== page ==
UTC has been on a mission to insulate its defense businesses from the wild swings inherent in delivering big ticket platforms to the U.S. military, selling its Sikorski helicopter business to Lockheed Martin two years previously and purchasing aerospace parts maker Goodrich Corp in a natural complement to UTC’s Pratt & Whitney division. On the whole this strategy has worked, with UTC papering over the friction caused differences in corporate culture in its various acquisitions with a reasonably benevolent attitude to employees, sufficient delegation to management teams to foster constructive decision making, and a firm hand from the headquarters.
All that could be changing with UTC’s proposed acquisition of Rockwell Collins (1). Sometimes labeled an aerospace parts manufacturer as is UTC, the company is actually nothing of the sort. Instead it manufactures radios and communications equipment for the commercial aviation industry, law enforcement, and the U.S. government.
UTC may have been after B/E Aerospace, an airframe interior equipment (e.g., lavatories, food and beverage equipment, etc.) manufacturer which Rockwell Collins acquired in 2016. B/E Aerospace will provide UTC a larger share of the parts pie when bidding for work at the major airframe manufacturers, although the disparity between high-tech fabrication and engineering at Pratt & Whitney and the low-tech fabrication and interior design at B/E Aerospace would seem to present somewhat of a culture problem.
Still, to get B/E Aerospace, UTC has to digest Rockwell Collins itself, a notoriously insular company with a demanding and paranoid corporate culture ensconced in its Cedar Rapids, Iowa headquarters. Before the B/E Aerospace purchase, Rockwell Collins had been inorganically growing by slurping up small radio engineering firms like an amoeba absorbing food in a petri dish. For each purchase, Rockwell Collins’ management would peal back the acquisition like shucking a corn cob, ditching the old executive team, firing all the administrative staff, and consolidating any manufacturing–all in an effort to absorb just the book of business and the relevant engineering talent while allowing the crew in Cedar Rapids to expand their bonus portfolios.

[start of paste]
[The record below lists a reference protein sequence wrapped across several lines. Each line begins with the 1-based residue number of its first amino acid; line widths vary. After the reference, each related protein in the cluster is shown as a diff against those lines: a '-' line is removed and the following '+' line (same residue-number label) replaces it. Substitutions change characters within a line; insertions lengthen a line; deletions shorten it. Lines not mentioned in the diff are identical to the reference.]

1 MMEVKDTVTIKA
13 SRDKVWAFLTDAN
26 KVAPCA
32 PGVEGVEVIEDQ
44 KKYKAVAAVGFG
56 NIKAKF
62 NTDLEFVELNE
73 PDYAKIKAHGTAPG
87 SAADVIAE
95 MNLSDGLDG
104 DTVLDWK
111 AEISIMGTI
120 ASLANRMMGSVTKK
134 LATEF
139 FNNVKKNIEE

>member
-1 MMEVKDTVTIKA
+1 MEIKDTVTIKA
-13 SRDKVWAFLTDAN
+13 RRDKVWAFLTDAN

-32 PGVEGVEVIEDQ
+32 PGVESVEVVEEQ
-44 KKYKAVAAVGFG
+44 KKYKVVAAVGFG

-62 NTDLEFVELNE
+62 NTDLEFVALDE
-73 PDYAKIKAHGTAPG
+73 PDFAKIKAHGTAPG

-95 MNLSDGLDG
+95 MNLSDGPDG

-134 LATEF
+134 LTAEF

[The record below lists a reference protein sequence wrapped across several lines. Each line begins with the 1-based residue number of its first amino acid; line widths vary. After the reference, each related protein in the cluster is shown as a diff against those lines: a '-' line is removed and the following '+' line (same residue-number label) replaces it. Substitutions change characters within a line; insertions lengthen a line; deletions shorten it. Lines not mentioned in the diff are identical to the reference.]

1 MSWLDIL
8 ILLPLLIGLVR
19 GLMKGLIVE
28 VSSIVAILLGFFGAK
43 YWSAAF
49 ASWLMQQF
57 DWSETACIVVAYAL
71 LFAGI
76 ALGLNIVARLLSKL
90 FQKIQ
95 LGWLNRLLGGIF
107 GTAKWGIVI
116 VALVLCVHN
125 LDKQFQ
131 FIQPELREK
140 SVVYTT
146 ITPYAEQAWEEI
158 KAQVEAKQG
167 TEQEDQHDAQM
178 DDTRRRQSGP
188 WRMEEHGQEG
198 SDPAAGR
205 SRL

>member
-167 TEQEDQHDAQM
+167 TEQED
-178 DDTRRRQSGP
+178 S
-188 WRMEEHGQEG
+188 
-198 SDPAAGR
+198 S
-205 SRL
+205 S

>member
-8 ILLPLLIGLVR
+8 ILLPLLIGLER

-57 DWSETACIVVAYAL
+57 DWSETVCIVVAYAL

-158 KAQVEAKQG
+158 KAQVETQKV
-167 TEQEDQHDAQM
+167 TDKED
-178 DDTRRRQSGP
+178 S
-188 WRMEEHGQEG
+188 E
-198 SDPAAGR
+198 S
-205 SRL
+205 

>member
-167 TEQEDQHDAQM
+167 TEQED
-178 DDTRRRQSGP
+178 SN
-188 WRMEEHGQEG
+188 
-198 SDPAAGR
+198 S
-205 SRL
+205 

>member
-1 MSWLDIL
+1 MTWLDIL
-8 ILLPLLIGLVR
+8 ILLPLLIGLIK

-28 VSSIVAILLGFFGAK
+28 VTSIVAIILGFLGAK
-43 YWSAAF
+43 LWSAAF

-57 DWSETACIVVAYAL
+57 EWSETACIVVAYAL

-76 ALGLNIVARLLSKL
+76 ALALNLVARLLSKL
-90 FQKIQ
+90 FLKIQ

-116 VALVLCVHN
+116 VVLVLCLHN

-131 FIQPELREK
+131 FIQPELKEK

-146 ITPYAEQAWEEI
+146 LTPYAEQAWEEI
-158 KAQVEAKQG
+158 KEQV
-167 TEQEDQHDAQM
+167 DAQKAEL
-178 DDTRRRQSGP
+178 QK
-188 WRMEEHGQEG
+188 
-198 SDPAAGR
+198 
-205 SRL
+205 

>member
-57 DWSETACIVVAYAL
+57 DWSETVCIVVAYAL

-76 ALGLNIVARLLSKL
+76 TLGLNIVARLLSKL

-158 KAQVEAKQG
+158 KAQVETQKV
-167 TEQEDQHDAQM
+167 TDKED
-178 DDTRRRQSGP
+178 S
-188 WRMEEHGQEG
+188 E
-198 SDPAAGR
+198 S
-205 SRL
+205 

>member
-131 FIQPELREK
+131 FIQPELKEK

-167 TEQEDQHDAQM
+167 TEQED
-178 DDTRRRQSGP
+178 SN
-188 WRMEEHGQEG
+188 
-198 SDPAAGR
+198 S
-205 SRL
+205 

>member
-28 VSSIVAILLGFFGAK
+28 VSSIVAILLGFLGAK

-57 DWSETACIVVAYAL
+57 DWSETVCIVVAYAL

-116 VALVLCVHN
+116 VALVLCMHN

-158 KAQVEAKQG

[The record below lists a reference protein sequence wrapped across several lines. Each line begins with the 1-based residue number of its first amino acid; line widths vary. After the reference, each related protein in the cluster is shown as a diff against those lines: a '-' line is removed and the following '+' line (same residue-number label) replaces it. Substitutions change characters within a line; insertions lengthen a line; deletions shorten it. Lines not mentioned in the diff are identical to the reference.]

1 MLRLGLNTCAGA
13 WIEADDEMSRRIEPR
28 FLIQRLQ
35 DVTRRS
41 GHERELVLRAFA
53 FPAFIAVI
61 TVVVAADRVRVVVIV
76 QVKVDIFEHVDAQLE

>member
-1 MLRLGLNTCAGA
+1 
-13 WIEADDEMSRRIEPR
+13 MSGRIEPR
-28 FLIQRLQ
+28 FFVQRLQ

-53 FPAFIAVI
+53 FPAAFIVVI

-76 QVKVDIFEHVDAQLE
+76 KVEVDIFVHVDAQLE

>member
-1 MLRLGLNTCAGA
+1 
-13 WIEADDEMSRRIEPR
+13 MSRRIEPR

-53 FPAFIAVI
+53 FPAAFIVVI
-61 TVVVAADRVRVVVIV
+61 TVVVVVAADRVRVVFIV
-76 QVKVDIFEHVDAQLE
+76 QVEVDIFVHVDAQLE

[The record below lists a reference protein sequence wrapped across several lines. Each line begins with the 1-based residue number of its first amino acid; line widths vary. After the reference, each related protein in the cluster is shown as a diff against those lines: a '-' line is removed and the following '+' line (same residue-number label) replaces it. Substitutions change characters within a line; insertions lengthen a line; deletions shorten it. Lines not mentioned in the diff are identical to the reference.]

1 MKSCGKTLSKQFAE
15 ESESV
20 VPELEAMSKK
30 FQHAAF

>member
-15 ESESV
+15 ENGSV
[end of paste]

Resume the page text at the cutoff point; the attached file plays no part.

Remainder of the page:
Now UTC is on the other side of this equation as it tries to figure out how to wring sufficient savings out of the Rockwell Collins purchase to justify the new interest payments on the $20 billion bill (2). But an acquisition sold to Wall Street as one-plus-one-equals-three is more likely to be one-plus-one-is-less-than-two. A portion of the Rockwell Collins’ executive team just made a killing on vested stock options and short-term retention agreements. They’re on their way out. The resentful and fearful remainder will be holding on to their turf in a death grip, fighting the caretaker executives assigned by UTC to digest the acquisition, while leveraging UTC’s ignorance of low volume, high customization radio electronics and their lack of the necessary compartmentalized security clearances. UTC’s caretaker executives will sweep in like Wyatt Earp’s marshals in Tombstone, with the we’re-the-winners and you’re-the-backwater-losers arrogance and a quick trigger to fire anybody in their way.
The whole affair will be the defense and aerospace’s version of a grudge match–something that is played out elsewhere in the brutally competitive industry almost every day. UTC, all swelled up and aglow with confidence over its purchase and integration of Goodrich Corp., will not likely enjoy the experience.
(1) UTC most recently had a market value of $94 billion; Rockwell Collins $21 billion. Industry leader Boeing’s market value was $140 billion.
(2) And the $105 million in bankers fees it has to pay to the Wall Street capital raising rainmakers.
9/5/17 update: UTC confirms it has agreed to purchase Rockwell Collins for $30 billion. The announcement represents a $3 billion equity premium to the previously speculated figure. UTC will also take on $7 billion in Rockwell Collins debt. UTC has already projected it will achieve $500 million in synergies by the fourth year after the deal.